Browning accepted and had three hits the next game. From those three hits on, Browning’s nickname was the “Louisville Slugger.’” Hence the name that dominates the bat industry, crafting bats for 60 percent of major leaguers
• 1856 – J. Frederick Hillerich opens his woodworking shop
• 1884 – Hillerich crafts his first pro bat
• 1910 – The workshop is damaged in a fire, but survives.
• 1916 – Frank Bradsby, advertisement specialist, becomes a full partner to the company.
• 1920 – J. Frederick Hillerich dies and Bud takes over
• 1937 – The Ohio River floods, but once again, the shop survives
• 1946 – Bud Hillerich dies and his son Ward takes over
• 1949 – Ward Hillerich dies and J. A. Hillerich Jr., takes over
• 1970 – The company introduces the aluminum bat.
• 2001 – John A. “Jack” Hillerich III retires as the CEO and President of Hillerich and Bradsby Co.
Story by: Charley Nold-duPont Manual (Ky.) High School
Everyone is feeling the hard economic times, but The Courier-Journal has plans to keep the newspaper printing into the future.
Six Courier-Journal employees – reporter Chris Otts, photojournalist Kylene Lloyd, columnist Betty Baye. online producer Rob Gates, editorial writer and columnist Pam Platt and Executive Editor Bennie Ivory – sat down with 12 students from the Xposure Journalism Workshop on June 8 for a casual lunch and discussion about what good journalism is and what the newspaper has done to embrace a changing market.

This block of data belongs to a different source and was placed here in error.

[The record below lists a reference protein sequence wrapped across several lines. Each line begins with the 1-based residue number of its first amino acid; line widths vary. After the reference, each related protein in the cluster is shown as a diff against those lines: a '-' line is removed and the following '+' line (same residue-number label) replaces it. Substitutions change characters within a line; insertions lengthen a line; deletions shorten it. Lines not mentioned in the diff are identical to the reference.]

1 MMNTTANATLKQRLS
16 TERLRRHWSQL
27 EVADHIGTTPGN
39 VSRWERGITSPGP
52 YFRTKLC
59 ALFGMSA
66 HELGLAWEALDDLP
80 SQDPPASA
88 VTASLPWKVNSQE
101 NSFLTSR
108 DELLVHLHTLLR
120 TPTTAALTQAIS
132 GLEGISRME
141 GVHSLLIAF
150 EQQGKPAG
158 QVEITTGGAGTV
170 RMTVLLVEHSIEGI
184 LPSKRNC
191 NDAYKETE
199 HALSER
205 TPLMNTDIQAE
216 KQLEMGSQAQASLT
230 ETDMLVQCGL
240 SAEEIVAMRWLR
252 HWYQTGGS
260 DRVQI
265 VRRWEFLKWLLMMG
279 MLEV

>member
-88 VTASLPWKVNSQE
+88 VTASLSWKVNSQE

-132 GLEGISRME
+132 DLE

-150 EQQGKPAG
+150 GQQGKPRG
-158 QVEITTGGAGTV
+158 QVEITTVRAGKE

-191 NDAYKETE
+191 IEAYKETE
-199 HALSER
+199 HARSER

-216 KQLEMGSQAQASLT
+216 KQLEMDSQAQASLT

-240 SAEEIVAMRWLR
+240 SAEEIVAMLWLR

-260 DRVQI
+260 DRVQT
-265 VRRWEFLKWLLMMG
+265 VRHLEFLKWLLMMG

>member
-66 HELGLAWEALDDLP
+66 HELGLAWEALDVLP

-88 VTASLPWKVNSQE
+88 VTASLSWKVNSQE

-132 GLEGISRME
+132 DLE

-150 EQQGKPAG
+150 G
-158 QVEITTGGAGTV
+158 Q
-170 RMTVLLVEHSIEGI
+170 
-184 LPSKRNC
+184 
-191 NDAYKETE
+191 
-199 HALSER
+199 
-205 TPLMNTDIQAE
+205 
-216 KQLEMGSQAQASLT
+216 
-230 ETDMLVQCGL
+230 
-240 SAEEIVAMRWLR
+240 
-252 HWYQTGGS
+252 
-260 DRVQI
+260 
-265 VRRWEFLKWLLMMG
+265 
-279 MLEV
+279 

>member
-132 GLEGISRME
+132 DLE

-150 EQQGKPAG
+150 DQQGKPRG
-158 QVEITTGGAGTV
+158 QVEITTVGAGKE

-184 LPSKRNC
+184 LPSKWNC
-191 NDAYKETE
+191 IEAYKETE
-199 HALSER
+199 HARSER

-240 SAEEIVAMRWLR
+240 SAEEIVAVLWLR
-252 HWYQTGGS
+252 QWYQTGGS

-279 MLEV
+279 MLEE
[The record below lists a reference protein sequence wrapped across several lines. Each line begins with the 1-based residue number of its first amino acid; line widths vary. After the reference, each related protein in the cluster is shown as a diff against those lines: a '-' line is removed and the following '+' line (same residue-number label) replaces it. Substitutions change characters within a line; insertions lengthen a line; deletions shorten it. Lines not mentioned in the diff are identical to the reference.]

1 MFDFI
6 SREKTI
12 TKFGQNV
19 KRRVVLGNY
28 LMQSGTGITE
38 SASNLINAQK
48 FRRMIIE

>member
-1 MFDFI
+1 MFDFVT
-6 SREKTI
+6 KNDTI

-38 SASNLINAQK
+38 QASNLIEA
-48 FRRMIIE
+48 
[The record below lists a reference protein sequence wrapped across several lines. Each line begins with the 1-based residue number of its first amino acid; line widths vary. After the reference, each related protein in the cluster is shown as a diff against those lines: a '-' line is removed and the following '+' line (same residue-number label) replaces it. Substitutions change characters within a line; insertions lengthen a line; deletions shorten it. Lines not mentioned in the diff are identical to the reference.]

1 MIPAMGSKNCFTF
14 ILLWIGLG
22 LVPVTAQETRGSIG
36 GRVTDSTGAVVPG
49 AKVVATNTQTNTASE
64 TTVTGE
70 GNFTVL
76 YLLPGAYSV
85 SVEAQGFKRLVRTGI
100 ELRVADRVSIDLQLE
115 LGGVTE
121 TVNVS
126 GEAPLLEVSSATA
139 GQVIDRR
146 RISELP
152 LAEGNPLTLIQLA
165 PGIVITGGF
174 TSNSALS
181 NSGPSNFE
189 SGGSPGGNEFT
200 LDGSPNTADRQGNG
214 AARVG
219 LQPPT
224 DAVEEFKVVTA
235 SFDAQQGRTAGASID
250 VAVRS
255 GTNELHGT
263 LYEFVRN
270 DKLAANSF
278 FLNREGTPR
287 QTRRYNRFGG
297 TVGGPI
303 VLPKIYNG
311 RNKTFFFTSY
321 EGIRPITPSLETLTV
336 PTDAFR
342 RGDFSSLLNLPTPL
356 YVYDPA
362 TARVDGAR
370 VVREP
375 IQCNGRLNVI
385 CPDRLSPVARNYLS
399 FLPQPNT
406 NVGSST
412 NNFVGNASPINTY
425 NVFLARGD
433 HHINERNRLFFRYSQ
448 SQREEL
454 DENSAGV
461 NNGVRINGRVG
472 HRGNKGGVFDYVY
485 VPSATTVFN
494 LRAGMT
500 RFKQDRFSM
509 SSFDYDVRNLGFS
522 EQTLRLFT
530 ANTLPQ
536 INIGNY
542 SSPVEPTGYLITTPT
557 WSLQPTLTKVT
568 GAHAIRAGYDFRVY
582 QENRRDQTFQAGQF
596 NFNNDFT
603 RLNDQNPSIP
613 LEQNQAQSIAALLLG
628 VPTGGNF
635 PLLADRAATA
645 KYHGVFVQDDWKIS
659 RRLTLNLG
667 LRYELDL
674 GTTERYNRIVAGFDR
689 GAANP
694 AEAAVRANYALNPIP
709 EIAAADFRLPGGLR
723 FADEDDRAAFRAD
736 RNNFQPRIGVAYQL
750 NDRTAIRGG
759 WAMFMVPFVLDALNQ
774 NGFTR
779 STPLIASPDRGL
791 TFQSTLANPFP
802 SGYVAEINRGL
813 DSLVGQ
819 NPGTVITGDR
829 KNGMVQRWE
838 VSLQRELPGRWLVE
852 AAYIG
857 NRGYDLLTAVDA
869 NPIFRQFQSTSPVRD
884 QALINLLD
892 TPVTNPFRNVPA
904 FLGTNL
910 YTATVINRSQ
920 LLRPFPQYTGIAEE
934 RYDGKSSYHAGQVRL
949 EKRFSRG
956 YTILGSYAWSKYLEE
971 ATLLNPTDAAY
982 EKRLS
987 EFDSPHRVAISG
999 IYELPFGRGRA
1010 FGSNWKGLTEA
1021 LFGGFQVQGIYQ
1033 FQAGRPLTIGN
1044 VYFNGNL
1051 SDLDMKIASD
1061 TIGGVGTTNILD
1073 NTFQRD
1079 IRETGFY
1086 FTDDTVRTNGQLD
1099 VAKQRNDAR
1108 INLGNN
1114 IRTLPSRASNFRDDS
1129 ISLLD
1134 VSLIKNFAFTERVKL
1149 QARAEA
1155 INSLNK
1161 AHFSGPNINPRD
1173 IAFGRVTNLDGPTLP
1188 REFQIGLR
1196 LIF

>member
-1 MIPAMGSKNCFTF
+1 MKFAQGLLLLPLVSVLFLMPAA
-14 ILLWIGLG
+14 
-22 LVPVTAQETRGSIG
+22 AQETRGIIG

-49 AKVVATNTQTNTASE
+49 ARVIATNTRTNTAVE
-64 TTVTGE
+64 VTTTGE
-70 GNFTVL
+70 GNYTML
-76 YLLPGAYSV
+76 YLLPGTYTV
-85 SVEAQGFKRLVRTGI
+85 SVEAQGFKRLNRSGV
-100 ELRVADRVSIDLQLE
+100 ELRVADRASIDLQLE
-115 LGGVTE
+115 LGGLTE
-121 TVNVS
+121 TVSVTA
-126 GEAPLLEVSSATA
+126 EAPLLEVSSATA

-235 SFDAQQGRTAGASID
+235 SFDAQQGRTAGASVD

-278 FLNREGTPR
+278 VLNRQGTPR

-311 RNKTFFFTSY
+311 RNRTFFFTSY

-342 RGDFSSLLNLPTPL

“I’ve witnessed the transition from print to online,” Gates said.
The paper realized that in order to stay competitive it had to change. “We try to make news more attractive to catch a younger eye.”
Gates said the paper’s website, courier-journal.com, appears less stuffy and formal than the paper.
“We tend not to lighten the content, but to lighten the way it’s written,” he said.
In an effort to make the news more appealing, the website recently incorporated polls to find what readers did and did not like. The Courier-Journal also incorporated videos and other multimedia features.
The paper has made several entertainment websites and publications catered to specific audiences such as Herscene, a quarterly glossy magazine for women on fashion, and Metromix, a website for younger generations.
At m.courier-journal.com the students could find a text alert service for stories that “spread the gamut.”
According to Gates, subscriptions to the text messaging service, which gives subscribers breaking news at their fingertips, have been growing steadily.
The Courier-Journal also increased its presence with new forms of social media such as Facebook and Twitter. They currently have 400 followers on Twitter and more than 900 fans on Facebook.
Although there are many changes in the way people can get their news, Ivory said that print was often more reliable factually than the web.
For this reason, Ivory did not think that print journalism was in any danger.
“Some people think that newspapers are dying,” said Ivory. “Well, no, they aren’t— print is going to be around for awhile.”